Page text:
Planning your Presentation
- Research the audience
- Consider their point of view
- Solve the audience’s goals
- Define your topic in a sentence
- Write a memorable presentation
- Build your slides around a theme
- Tell a story
- Bridge the gap between present and future
- Engage the audience’s imagination
Hi I’m Cat, welcome to Canva Design School.
First up, let’s try to understand the audience and solve their goal.
Every great presentation begins with this question – who’s the audience your presenting to?
Because guess what, your talk isn’t about you, it’s about them.
Let’s hear it from the experts.
It’s that I respect them, because I just think that’s what you are supposed to do. And so I think great design, story telling or output needs to respect its audience as much as it needs to inspire them. And so my answer is very simple: you listen to them.
So before you put pen to paper, get into their heads and under their skin. Find out what motivates them. Learn about their culture or stalk them on LinkedIn. Step into their shoes and ask, what’s in it for me? Every person in your audience has a goal that they need to achieve. It might be to learn to design, or to improve their bottom line. How will you solve their goal?
Show your audience you understand what’s important to them, speak on their terms and you’ll have their attention. Whatever their goal is, if you can understand it, you can help them solve it.
One of the things that I always try to do in a speech is to sell a dream. Selling a dream means that you’re talking about how your product, your service, your book, your idea makes the world a better place.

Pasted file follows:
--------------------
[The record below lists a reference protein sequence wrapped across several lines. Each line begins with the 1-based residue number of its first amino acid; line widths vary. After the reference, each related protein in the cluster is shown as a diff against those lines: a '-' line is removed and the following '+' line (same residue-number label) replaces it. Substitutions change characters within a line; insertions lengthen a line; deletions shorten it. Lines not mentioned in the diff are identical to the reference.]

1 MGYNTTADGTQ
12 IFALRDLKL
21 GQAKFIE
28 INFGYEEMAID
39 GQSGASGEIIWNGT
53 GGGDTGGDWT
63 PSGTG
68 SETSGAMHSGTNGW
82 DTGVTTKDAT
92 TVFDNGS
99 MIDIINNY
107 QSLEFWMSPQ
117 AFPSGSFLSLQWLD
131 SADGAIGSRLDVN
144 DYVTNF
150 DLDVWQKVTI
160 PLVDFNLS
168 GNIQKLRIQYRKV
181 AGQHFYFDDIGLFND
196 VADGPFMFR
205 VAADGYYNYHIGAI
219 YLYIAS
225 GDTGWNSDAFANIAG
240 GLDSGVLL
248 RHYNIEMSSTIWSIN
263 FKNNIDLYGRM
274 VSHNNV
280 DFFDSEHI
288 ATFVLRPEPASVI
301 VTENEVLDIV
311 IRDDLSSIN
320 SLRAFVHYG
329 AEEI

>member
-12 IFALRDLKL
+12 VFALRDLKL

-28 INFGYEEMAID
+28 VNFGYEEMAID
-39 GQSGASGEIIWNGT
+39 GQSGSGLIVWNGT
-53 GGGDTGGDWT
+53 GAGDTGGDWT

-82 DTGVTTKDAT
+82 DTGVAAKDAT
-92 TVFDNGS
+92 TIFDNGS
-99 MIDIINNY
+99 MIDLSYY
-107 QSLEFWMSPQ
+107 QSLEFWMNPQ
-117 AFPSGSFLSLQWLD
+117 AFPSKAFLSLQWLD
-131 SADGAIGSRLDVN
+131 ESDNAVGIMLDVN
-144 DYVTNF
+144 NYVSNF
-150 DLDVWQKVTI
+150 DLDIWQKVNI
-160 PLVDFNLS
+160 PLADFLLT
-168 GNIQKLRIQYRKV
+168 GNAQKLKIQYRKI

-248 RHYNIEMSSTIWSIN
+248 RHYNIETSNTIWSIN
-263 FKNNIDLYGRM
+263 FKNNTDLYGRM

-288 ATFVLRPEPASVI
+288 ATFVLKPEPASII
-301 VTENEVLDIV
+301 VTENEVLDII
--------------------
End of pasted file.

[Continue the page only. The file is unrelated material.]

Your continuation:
Macintosh empowered people to use computers. Canva has democratized design.
It’s the high road, it’s the big picture benefit. A crucial part of every speech is the dream that you’re selling.
So first, ask what’s the one thing you want your audience to remember from your presentation.
This one thing is what we’re going to call your signature idea. It should sum up your talk’s main message in one short sentence.
Something that your audience will remember, repeat and tweet.
Once you’re clear on your signature idea, you can craft the rest of your talk around it.
Every fact, figure, and slide you include should support it. And remember – speak about stuff you know!
If you truly believe in what you have to say, your audience will, too.
Storytelling is so critical to presentations and it certainly was when we were pitching Canva. So originally, my first slide was pretty much: this is our solution, this is the amazing thing that we’re going to do.
And I realized over many, many successive pitches that that totally wasn’t the right approach.
What I needed to do was to explain the problem, explain the size of the market, explain why people care about it and then, like 15 slides in, I’m like, and this is the solution that we have.
And so, I think that storytelling journey is so critical. It’s to take people on a journey, show them the problem before you tell them why they should be caring about your solution.
A good story will engage your audience and motivate them to action. You’re probably thinking: I don’t know how to tell a story to save myself!
But try this simple technique. Imagine you are the audience’s guide, take them on a journey.
Start by explaining their present reality, then paint a picture of their future.
Show how your ideas bridge the gap between ‘what is’ and ‘what could be’.
If you chart their journey well your audience will emerge transformed and ready for action.
Thanks for watching, I bet you can’t wait for the next episode.
Guy Kawasaki is chief brand evangelist of Canva. He’s a marketing specialist, best selling author, and gives over 50 keynote speeches every year.
Gary Vaynerchuk is an entrepreneur and internet personality. He is the CEO of VaynerMedia, a full-service digital agency servicing Fortune 500 clients.
Melanie Perkins is the founder and CEO of Canva. Her mission is to make graphic design amazingly simple for everyone.